Sealions in the market
Trip Start Jun 09, 2005
105Trip End Jun 08, 2006
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We are on our way by bus from Puerto Varas to Valdivia. We pass through the town of Osorno, and cut off the main Ruta 5 to arrive in Valdivia after a comfortable 3 hours.
Unfortunately when we arrive in Chile's nicest town its raining! In the bus terminal Rachel and I look at each other and wonder if we can face a long walk in the rain to find a suitable hostel. Fortunately, there's a hostel looking for us, and we get solicited by friendly Seņor Antonio to stay at his place. Despite the lack of Spanish on my part I gather that its 5000 Pesos each (about GBP5.00) per night for a double room, use of the kitchen facilities, living room, and unlimited internet time
Hostal Anwandter turns out to be fine, and we leave our bags in the room and head downstairs to eat some lunch. Mind you, it feels a little like we're intruding in the family home as we spread our stuff over the dining room table. The furniture is all straight out of the 1930's with scratched brown leather sofas, faded wallpaper and dark varnished wooden cabinets. I can see that the house consists of two semi-detached places knocked together. Despite this there are still two staircases running up the middle of the house and one side is still a perfect mirror image of the other.
In the afternoon the rain stops and it starts to brighten up, so we head down town to visit the historical museum. The streets are clean and tidy, and the houses look well maintained, giving the appearance of some affluence. The town is built on the confluence of three rivers, and its very close to the sea, so everywhere we look there is water.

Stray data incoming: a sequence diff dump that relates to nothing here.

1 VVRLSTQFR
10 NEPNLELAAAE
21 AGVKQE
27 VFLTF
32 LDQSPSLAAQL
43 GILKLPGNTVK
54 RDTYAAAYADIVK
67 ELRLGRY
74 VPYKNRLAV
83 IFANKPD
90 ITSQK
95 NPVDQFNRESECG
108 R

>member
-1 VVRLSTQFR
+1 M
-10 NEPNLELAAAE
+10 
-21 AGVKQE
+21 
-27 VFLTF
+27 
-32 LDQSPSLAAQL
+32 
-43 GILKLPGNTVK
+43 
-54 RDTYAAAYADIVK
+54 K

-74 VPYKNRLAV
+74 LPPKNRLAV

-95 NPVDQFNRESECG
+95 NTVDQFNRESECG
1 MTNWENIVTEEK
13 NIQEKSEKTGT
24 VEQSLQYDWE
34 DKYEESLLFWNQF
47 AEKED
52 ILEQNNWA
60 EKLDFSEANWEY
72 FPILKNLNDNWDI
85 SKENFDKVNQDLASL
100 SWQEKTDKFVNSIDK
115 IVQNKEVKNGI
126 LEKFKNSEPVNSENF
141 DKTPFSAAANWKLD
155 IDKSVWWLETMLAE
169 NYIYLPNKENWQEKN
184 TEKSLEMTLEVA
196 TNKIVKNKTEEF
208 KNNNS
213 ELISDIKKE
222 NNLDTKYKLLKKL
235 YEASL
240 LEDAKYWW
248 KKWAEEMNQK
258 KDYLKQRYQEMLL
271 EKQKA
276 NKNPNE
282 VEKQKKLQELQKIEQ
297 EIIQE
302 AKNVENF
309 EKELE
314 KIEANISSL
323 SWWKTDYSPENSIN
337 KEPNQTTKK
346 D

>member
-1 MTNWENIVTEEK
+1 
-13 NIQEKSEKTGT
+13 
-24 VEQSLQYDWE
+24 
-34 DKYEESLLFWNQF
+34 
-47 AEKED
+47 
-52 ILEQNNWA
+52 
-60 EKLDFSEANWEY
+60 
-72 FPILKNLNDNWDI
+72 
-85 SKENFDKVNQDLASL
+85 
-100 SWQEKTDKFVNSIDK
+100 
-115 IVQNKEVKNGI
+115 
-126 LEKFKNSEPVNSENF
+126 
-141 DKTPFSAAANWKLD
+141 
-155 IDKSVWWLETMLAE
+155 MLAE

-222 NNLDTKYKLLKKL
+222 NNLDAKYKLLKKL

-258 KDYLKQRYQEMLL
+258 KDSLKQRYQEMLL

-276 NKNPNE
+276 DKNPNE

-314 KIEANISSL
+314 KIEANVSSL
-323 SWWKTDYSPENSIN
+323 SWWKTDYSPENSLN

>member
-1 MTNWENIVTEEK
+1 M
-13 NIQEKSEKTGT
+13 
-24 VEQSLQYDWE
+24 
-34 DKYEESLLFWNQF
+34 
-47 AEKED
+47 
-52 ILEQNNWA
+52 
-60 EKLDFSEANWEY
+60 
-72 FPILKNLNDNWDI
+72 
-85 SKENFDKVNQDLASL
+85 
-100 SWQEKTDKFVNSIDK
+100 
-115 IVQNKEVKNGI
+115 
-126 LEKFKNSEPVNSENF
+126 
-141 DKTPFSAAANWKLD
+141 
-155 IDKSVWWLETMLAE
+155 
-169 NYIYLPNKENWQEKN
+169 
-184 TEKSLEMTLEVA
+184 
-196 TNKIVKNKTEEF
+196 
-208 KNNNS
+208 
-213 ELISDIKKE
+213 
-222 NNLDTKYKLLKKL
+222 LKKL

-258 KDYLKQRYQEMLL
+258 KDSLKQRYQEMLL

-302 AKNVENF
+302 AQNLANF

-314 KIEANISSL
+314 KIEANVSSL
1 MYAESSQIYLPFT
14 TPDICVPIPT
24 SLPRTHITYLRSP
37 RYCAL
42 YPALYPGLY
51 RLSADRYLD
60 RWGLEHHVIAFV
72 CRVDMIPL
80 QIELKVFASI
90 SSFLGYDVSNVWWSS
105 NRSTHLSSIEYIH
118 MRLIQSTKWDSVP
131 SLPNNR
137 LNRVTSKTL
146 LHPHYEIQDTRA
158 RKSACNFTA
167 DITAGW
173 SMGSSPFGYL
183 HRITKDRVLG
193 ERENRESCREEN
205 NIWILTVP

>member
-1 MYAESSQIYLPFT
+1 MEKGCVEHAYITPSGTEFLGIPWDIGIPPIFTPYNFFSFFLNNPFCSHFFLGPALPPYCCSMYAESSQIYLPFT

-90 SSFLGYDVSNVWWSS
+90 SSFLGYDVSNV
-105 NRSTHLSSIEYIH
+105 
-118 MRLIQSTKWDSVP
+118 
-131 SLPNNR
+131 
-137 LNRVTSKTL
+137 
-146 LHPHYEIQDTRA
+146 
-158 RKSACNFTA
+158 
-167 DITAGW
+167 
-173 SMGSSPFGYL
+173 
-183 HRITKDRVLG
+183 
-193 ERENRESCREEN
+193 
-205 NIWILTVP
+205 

There are also a lot of students around, and many of them are covered in paint, food, and dirt so it must be the start for new freshers at university
The museum is housed in a luxurious mansion of a German immigrant, and many of the rooms are decorated with 19th century furniture and paraphenalia. The house is large, airy, well proportioned, with fine views over the river, and certainly makes me think that some of these wealthy early immigrants had good taste. Upstairs there is a collection of Mapuche Indian artifacts and household items.
We wander over to the Feria Fluvial (river market) where huge fat sealions waddle up the concrete steps by the riverside to grunt at the fish vendors for a snack. Some lie basking in the sun just a few feet from the stalls, and others wait patiently with their necks craned towards sellers filleting salmon. Every once in a while they bark and snort angrily at each other as they squabble over territory. The vendors all have long metal poles hanging from the roof which they grab and brandish at the enormous sealions if they get too close.
The spectacle of the sealions surpasses any feeding show you are likely to see at a zoo, since all of the animals are completely wild and as close as you dare go
Rachel takes a few photos and decides that its definetly worth staying in Valdivia another day just to come back and see what its like in the morning when there are more stallholders.